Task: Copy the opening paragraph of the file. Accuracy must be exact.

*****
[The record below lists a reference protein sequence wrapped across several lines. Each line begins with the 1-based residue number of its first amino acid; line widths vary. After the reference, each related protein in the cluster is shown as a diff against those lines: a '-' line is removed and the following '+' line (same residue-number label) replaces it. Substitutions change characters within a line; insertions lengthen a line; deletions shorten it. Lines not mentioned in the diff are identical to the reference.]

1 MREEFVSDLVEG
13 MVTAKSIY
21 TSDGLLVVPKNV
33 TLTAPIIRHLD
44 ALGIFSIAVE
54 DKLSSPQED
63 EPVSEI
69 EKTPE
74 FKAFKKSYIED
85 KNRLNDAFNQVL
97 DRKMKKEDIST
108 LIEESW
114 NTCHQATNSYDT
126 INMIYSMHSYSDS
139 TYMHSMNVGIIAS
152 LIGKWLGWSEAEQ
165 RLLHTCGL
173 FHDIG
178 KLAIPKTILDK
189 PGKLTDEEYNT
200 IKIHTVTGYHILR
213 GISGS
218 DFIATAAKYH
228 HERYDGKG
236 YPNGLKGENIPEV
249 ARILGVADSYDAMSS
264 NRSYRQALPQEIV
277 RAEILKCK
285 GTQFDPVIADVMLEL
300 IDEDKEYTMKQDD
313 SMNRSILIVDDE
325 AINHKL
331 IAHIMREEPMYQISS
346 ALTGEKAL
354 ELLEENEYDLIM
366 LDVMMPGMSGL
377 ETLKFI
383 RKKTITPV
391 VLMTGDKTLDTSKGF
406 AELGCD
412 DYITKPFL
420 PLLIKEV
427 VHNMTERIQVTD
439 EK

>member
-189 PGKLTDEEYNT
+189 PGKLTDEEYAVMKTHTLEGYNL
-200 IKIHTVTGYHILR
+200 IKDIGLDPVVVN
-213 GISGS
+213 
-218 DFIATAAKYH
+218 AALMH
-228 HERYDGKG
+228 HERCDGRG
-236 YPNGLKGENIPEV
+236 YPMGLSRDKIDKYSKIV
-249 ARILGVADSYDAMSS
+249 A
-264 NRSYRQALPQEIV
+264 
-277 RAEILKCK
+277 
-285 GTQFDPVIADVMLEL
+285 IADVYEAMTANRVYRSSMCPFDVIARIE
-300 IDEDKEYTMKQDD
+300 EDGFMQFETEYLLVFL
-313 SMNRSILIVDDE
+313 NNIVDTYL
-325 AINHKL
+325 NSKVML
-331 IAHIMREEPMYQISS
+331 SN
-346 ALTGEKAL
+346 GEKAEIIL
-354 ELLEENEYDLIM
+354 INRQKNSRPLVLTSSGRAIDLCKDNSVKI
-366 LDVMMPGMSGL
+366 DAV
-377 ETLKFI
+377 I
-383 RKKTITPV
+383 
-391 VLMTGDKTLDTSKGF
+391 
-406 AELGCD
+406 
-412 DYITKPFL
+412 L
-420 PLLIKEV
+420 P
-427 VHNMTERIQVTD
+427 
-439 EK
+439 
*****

[The record below lists a reference protein sequence wrapped across several lines. Each line begins with the 1-based residue number of its first amino acid; line widths vary. After the reference, each related protein in the cluster is shown as a diff against those lines: a '-' line is removed and the following '+' line (same residue-number label) replaces it. Substitutions change characters within a line; insertions lengthen a line; deletions shorten it. Lines not mentioned in the diff are identical to the reference.]